One of the things they changed from the book was that in the series they inserted a narrative about Beth's mother being mentally ill. At one point, they show her burning her doctoral thesis from Cornell, which had the title Monomial Representations and Symmetric Presentations. Later, the mother commits suicide. It is implied that her mother's mental illness causes Beth's drug abuse, and as an adult Beth fears that she too might go insane.
There are two other places where math is mentioned in the series - the head of the orphanage tells Beth's adoptive parents that she is very good at math, and later in high school she is labelled a "brain" for being the only one to know what a binomial is.
While the book makes no such connection between math and insanity and has no real mathematical content, it has some beautiful passages that remind me of studying math, such as:
|(quoted from The Queen's Gambit)|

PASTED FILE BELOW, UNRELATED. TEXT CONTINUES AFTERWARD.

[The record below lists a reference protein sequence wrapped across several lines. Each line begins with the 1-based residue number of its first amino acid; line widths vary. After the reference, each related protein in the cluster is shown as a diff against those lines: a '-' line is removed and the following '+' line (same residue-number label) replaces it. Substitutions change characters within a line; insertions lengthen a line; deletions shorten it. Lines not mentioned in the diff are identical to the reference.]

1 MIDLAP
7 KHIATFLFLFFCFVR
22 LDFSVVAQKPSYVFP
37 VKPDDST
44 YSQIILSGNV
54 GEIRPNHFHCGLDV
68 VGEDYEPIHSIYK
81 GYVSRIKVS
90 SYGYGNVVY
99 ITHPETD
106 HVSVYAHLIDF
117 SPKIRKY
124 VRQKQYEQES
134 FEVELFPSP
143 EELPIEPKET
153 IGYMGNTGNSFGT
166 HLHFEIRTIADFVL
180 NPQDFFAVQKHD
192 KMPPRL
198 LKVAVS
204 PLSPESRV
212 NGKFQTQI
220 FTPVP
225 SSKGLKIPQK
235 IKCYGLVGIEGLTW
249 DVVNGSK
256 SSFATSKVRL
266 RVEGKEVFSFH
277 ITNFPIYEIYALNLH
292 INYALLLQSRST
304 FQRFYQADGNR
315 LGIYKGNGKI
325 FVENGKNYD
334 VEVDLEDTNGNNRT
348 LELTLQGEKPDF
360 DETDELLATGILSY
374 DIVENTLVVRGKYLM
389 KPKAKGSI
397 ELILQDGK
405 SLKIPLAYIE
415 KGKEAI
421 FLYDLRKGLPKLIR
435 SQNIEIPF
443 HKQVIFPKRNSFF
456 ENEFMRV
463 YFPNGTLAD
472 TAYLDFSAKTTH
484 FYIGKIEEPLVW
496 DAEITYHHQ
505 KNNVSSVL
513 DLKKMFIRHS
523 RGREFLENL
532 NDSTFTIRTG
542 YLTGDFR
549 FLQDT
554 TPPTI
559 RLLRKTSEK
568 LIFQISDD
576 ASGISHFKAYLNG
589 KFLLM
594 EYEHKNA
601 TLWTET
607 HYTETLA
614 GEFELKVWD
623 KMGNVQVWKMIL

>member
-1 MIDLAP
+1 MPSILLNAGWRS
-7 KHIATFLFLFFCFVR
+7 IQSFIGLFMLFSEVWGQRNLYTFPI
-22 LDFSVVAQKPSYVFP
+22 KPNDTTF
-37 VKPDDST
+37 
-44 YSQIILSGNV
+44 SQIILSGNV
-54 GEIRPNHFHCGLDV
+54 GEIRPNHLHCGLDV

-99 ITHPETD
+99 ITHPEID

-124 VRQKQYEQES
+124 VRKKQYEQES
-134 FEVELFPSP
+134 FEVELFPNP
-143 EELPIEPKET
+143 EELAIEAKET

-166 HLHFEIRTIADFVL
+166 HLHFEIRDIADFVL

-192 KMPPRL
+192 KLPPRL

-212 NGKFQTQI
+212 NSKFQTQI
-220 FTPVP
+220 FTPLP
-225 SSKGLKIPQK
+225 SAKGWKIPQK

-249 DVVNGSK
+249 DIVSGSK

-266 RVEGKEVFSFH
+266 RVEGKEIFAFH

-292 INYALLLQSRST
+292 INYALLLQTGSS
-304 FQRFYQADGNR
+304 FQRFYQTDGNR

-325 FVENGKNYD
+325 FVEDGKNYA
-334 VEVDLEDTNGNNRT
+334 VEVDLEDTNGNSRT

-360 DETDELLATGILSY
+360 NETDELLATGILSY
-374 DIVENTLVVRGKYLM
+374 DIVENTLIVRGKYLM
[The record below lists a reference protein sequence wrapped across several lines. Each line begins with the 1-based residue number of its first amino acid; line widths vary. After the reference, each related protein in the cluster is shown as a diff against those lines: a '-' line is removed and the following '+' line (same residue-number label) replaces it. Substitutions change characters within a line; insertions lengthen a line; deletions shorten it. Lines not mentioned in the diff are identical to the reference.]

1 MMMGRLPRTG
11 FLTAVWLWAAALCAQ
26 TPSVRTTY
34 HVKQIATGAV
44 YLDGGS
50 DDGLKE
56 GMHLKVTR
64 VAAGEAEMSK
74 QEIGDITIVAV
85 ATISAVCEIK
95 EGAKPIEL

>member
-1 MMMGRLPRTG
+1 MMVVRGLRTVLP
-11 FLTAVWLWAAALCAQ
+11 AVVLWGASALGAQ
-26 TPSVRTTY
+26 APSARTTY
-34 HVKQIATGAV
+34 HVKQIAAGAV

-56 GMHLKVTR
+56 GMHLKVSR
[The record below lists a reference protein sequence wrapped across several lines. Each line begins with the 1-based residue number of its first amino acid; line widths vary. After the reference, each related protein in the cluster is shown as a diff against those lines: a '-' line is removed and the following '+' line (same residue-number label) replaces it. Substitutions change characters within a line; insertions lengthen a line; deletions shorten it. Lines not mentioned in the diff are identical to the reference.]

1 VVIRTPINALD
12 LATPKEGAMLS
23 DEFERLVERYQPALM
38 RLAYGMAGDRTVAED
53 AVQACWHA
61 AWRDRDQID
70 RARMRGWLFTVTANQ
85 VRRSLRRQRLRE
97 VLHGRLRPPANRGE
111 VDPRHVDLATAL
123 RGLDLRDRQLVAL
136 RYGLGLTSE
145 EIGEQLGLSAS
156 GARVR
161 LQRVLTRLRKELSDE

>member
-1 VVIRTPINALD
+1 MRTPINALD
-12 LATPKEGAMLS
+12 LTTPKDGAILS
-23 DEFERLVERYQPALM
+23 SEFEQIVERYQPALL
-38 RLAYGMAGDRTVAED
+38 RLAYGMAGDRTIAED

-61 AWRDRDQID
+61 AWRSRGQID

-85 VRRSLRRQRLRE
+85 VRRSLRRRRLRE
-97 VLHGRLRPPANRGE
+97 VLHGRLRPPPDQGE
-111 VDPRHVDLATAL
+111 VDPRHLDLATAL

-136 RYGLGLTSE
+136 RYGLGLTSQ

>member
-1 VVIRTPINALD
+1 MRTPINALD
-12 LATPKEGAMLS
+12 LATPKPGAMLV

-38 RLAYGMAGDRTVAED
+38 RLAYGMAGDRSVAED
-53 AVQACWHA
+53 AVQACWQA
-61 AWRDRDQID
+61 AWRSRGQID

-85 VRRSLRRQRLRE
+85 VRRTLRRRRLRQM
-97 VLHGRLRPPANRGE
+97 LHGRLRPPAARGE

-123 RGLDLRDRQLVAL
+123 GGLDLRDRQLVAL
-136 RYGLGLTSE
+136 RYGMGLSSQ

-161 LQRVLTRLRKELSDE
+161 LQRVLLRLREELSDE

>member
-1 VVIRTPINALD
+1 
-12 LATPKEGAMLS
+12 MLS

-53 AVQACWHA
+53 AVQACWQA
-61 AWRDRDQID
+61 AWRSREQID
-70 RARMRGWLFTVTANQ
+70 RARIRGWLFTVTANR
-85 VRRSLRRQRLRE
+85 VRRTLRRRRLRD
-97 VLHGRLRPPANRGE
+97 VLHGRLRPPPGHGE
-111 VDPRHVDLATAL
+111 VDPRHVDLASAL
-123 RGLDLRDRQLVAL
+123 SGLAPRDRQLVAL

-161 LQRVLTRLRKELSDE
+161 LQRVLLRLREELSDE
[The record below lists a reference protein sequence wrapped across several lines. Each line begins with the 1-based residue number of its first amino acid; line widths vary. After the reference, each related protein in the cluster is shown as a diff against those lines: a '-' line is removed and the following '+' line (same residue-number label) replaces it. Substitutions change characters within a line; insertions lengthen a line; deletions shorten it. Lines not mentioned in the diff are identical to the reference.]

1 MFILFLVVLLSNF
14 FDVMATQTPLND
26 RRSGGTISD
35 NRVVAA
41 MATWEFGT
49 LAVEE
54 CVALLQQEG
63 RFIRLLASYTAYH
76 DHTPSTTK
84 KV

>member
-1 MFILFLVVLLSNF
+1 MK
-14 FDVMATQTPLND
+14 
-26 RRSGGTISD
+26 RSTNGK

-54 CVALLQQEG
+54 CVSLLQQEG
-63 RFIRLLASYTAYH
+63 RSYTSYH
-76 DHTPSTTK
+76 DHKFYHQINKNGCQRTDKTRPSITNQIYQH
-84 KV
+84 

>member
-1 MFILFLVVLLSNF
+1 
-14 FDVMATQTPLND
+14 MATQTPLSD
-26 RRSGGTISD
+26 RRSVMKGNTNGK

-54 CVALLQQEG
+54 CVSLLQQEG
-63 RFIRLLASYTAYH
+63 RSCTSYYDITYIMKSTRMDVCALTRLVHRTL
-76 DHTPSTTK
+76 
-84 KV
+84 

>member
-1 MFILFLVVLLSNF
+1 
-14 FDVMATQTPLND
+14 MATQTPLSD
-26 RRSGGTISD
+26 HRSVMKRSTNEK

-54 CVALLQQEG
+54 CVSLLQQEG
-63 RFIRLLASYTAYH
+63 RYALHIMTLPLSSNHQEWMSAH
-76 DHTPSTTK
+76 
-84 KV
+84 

She played mentally through game after game, learning new variations, seeing stylistic differences in offense and defense, biting her lip sometimes in excitement over a dazzling move or a subtlety of position, and at other times wearied by a sense of the hopeless depth of chess, of its endlessness, move after move, threat after threat, complication after complication. She had heard of the genetic code that could shape an eye or hand from passing proteins. Deoxyribonucleic acid. It contained the entire set of instructions for constructing a respiratory system and a digestive one, as well as the grip of an infant's hand. Chess was like that. The geometry of a position could be read and reread and not exhausted of possibility. You saw deeply into this layer of it, but there was another layer beyond that, and another.